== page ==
I recently assessed house designs for one of the new Special Housing Areas in Auckland to see how they could cost effectively meet Homestar 6 requirements.  Some of my recommendations added cost to the build (such as upgrading to double glazing – which just makes good sense and adds other benefits beyond energy saving), but some were a case of ticking off low cost and easily achieved credits.  These included WELS rated plumbing fixtures, increased insulation, better construction waste management. Actually, reaching Homestar 6 is not that difficult and my recommendation to those in Special Housing Areas is to aim for the higher Homestar 7 rating and build real value into these houses.

The big problem with the NZIA’S argument is that it focuses on upfront affordability and ignores the ongoing operation of the house.  Yet when you think about it, a new owner will be paying the power bills, gas bills and water bills for many years to come, covering rising prices and increased charges.  Building with an eye to reducing energy and water use is just common sense and will pay off for many years to come.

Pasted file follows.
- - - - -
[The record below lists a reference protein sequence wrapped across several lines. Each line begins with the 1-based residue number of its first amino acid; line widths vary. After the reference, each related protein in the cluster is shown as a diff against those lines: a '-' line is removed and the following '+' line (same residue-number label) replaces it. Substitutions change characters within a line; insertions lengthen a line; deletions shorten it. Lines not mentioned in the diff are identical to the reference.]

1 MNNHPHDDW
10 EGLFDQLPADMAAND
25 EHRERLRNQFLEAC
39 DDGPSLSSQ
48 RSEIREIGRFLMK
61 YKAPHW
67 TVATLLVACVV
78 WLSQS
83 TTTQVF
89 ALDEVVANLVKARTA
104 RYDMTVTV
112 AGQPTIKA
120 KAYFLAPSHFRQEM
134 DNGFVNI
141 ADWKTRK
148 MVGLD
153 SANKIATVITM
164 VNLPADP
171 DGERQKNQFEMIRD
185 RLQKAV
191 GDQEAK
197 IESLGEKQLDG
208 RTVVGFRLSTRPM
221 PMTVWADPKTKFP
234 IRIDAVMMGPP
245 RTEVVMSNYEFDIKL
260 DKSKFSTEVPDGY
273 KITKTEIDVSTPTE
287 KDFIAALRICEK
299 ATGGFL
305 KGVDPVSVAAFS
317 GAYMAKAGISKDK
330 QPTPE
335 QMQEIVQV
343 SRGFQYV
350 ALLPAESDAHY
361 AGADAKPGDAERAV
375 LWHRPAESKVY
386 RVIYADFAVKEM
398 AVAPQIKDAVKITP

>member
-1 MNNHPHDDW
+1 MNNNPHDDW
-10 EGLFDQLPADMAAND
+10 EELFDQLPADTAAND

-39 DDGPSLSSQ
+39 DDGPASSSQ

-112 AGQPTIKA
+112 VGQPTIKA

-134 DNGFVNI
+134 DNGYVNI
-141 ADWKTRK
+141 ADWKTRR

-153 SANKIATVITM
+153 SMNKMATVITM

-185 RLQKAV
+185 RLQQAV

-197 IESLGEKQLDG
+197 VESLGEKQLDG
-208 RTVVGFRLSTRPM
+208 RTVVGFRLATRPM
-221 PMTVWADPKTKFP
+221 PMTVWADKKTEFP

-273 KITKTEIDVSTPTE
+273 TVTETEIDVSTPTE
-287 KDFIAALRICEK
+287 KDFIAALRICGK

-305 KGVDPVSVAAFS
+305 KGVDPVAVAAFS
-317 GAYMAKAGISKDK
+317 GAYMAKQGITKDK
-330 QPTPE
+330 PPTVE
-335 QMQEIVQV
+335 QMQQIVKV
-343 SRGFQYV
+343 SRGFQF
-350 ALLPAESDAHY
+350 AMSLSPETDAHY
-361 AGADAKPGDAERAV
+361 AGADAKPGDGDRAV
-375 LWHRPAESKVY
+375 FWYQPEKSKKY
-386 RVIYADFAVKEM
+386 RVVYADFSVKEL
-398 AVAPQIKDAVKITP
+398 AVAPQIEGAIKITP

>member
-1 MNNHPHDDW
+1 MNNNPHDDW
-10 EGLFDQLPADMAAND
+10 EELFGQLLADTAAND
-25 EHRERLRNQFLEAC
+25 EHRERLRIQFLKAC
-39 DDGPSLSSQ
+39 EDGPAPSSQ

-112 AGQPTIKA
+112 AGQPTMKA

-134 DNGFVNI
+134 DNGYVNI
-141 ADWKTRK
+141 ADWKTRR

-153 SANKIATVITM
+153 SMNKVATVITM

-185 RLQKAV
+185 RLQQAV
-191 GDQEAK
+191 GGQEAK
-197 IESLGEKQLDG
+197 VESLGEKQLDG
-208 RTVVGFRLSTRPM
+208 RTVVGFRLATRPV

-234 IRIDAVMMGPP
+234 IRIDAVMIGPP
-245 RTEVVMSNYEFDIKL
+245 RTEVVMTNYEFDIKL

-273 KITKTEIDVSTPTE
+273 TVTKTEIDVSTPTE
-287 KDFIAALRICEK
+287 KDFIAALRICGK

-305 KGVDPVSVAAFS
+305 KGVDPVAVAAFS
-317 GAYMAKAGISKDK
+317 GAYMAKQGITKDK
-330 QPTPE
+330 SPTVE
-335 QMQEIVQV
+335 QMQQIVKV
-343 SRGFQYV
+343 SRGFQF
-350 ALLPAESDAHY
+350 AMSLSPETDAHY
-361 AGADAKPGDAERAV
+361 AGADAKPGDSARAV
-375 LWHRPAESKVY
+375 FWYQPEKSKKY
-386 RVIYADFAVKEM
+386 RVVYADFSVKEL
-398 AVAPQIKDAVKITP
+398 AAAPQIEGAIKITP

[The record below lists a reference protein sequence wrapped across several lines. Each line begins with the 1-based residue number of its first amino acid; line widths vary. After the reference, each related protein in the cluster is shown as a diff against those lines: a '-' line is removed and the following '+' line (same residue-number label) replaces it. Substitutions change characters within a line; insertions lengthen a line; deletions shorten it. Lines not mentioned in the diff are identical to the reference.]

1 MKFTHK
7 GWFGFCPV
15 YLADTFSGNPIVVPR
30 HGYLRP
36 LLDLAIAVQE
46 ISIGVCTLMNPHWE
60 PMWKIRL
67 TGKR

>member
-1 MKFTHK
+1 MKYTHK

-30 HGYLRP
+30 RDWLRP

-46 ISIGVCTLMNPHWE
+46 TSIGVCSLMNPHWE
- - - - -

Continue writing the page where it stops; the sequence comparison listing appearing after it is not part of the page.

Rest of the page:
Beacon’s demonstration homes reflect the savings that can be made:  the Waitakere NOW Home saved 33% on energy compared to other houses in the area, and 40% less water than the average in the area.  With good design, orientation and higher than Building Code minimum insulation levels (shock! horror!), the house needed no additional heating, saving on power bills and the costs of installing a heating device.  The NZHF HomeSmart Home incorporated water efficiency measures that reduced the family’s water use to 117 litres per person per day, compared to the average in the Waitakere area of 165 litres per person per day.  Water is metered and paid for separately in Auckland, so using less water had a direct financial benefit for the family of $570 a year.